jQuery(document).ready(function($) { $('img[title]').each(function() { $(this).removeAttr('title'); }); });

๐’๐จ๐ฆ๐ž๐ญ๐ข๐ฆ๐ž๐ฌ, ๐ข๐ญ๐ฌ ๐›๐ž๐ฌ๐ญ ๐ฐ๐ž ๐ฌ๐ญ๐š๐ฒ ๐ข๐ง ๐œ๐จ๐ฆ๐ฉ๐จ๐ฎ๐ง๐.

Awe, those seasons in our lives it seems as though we are living at a snails pace. Times it appears there is no excitement, no adrenaline, very little motivation; times when we feel we are navigating about in compound.

In my pre-teen years, I learned to drive a 1950โ€™s pickup. It was one that had a brake, a clutch and a gear shift on the floor. My dad called it his feed truck. Weโ€™d load the bed down with hay, grain and cake. A little side note for those of you who arenโ€™t familiar with feeding cattle, I am not talking about the sweet goodness we celebrate our birthdays with. The cake ranchers feed their herds are little 3 inch pressed cubes of nutrients which bovine of all breeds love as much as I do a dark ganache drizzled in raspberry sauce.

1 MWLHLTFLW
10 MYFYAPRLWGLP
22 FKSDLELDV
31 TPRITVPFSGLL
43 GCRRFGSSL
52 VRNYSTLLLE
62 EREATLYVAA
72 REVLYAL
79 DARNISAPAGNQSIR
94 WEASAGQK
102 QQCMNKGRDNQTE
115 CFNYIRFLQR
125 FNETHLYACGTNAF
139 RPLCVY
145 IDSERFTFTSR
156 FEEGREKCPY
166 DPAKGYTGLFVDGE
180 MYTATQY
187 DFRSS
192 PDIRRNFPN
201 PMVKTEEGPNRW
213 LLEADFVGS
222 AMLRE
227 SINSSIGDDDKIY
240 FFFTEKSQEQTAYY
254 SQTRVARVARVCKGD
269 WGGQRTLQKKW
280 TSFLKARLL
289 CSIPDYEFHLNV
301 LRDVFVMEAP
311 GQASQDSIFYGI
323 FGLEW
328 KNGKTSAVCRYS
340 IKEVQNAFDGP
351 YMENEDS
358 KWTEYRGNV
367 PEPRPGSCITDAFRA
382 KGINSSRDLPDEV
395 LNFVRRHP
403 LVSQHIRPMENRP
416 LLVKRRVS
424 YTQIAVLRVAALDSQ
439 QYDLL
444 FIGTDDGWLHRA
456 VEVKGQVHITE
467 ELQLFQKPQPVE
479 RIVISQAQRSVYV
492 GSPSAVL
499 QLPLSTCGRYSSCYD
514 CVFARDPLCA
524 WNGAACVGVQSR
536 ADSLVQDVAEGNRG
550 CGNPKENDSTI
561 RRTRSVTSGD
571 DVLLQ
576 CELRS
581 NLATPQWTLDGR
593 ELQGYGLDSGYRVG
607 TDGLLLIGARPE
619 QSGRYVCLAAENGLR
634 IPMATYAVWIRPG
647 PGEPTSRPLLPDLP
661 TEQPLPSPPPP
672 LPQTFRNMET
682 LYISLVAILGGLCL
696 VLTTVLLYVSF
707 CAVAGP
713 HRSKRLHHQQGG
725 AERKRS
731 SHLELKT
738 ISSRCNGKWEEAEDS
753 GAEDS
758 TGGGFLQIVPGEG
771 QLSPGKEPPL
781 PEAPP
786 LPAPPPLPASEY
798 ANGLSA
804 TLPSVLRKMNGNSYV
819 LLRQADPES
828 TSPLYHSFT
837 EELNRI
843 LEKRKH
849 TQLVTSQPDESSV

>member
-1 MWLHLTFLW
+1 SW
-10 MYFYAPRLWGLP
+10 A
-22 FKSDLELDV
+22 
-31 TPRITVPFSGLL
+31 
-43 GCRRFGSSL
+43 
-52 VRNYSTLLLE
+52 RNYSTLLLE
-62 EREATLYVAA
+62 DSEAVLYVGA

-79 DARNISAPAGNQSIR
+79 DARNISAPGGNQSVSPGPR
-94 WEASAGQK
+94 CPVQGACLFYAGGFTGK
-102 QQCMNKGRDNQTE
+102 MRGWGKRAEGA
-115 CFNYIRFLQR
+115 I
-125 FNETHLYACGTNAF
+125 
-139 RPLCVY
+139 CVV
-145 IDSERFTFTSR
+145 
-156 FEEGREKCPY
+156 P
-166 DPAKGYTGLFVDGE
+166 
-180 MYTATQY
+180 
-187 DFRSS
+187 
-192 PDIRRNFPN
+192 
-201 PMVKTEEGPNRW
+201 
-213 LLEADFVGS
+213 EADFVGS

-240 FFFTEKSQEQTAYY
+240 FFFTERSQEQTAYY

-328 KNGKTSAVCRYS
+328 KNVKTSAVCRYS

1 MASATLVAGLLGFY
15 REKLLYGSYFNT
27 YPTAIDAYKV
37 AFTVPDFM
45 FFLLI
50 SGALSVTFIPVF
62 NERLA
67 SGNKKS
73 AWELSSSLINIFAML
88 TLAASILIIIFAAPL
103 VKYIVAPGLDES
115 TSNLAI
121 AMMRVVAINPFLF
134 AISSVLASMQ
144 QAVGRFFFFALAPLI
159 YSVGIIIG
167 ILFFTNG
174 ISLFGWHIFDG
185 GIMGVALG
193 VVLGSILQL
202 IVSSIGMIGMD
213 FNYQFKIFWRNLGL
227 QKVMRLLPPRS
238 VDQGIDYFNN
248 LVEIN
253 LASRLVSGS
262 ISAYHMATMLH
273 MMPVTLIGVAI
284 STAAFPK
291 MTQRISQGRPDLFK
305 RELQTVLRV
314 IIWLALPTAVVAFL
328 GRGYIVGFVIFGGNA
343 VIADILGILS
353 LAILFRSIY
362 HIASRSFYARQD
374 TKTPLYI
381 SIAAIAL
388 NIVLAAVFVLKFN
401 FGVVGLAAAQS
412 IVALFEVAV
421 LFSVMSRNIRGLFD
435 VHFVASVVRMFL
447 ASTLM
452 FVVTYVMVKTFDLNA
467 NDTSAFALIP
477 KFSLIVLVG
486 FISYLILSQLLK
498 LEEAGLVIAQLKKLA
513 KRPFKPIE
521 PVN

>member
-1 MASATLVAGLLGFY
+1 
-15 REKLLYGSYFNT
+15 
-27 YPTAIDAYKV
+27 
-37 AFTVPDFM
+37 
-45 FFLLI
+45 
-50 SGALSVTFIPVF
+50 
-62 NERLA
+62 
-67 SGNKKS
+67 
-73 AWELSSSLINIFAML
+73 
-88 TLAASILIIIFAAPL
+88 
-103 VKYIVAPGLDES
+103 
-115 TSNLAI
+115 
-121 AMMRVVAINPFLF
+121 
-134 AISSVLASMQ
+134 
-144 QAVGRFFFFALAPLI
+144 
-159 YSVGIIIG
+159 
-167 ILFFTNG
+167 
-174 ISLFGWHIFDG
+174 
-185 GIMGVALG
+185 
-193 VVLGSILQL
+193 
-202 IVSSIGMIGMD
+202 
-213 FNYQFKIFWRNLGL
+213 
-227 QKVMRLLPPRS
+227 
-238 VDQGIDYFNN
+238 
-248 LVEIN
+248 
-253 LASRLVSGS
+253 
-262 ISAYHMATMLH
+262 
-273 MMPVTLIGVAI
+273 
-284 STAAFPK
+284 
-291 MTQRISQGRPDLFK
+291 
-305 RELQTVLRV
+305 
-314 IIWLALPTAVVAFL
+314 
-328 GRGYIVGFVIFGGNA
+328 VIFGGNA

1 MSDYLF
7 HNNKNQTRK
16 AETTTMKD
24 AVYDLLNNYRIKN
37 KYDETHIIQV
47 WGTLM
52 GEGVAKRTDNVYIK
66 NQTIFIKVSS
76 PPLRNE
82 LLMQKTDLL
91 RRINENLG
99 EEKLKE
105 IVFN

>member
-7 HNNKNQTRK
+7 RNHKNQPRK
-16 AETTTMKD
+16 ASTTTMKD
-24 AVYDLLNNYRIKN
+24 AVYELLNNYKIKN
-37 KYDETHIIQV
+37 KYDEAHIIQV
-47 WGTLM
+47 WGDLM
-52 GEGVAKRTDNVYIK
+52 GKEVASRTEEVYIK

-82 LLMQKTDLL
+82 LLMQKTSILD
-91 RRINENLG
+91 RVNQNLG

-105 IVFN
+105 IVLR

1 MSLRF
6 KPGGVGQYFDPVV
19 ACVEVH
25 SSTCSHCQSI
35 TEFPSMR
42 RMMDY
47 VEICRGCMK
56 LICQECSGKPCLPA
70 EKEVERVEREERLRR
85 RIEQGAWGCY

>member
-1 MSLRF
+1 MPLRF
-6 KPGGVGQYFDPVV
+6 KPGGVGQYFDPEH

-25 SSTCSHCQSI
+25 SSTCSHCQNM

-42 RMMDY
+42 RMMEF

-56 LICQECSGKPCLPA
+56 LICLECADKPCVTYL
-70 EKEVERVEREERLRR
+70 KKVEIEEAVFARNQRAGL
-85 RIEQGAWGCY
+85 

Anyway, one particular time, in the beginning stages of learning to steer and change gear, both, in unison, I was instructed to put the pickup in compound and drive through the open gate while my dad corralled the calves.

My heart raced; with reluctance, I placed one foot on the clutch, the other on the brake, reached for the gear shift, and not so gracefully jolted forward, coming face to face withโ€ฆthe gate post. It was evident I could not be trusted in any gear other than compound.

Maybe, just maybe, itโ€™s a good thing there are times in our lives we live in compound. Compound gives us an opportunity to restructure, to learn, and to mature, preparing us for the next leg of the journey.

Donโ€™t curse compoundโ€ฆlive, learn, enjoy and then change gear.

No matter what gear I am in, Iโ€™m gonna do it in a GiGi Pip hat. #gigipipambassador